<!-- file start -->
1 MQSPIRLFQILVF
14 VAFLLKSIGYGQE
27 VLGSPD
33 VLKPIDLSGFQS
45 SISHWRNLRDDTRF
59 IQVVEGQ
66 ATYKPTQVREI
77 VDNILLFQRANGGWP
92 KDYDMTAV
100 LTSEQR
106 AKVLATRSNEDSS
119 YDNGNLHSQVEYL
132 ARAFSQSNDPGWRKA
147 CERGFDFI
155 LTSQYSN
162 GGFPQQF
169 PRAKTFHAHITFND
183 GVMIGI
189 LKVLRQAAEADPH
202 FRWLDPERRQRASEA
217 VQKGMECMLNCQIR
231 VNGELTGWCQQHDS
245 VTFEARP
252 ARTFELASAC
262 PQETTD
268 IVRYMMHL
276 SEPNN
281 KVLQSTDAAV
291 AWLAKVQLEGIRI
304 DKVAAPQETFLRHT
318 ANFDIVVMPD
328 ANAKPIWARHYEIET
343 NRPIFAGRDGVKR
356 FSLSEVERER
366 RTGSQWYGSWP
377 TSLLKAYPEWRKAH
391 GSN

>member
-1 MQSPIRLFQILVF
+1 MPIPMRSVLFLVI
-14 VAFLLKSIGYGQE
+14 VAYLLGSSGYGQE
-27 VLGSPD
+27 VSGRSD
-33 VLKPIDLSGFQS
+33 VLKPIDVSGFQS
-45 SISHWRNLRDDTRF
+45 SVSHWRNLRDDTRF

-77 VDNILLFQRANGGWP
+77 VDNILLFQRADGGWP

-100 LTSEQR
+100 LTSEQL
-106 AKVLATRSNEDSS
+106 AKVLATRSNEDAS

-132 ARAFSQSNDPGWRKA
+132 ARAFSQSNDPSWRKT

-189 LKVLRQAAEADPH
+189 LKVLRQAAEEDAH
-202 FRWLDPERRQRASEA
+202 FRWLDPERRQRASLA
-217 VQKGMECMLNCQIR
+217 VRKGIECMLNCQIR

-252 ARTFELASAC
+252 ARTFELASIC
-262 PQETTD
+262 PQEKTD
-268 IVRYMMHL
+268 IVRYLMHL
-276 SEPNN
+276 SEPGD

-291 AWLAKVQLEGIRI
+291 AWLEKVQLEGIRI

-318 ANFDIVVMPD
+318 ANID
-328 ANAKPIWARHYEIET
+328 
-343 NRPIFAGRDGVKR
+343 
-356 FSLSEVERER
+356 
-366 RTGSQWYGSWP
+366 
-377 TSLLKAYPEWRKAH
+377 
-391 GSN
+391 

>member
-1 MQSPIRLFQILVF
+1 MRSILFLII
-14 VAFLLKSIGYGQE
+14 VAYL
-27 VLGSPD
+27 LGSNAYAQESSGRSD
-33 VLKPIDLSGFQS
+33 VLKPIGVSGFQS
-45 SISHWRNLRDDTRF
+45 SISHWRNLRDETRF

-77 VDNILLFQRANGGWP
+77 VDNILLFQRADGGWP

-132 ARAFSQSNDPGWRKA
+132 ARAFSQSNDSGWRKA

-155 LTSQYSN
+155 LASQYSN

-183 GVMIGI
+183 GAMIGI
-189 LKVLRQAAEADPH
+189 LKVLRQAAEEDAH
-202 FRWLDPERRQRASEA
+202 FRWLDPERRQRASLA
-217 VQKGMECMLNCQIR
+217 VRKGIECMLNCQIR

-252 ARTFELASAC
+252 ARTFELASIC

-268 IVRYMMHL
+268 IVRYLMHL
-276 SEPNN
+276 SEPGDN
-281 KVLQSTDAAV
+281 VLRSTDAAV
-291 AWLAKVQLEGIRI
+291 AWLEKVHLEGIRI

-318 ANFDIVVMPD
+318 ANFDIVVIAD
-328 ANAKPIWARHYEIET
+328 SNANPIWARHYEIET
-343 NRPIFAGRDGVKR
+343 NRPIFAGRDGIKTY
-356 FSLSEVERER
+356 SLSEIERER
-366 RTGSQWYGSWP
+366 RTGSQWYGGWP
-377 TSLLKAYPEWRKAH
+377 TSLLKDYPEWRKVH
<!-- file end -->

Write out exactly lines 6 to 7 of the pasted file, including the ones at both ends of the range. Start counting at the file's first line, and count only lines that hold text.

59 IQVVEGQ
66 ATYKPTQVREI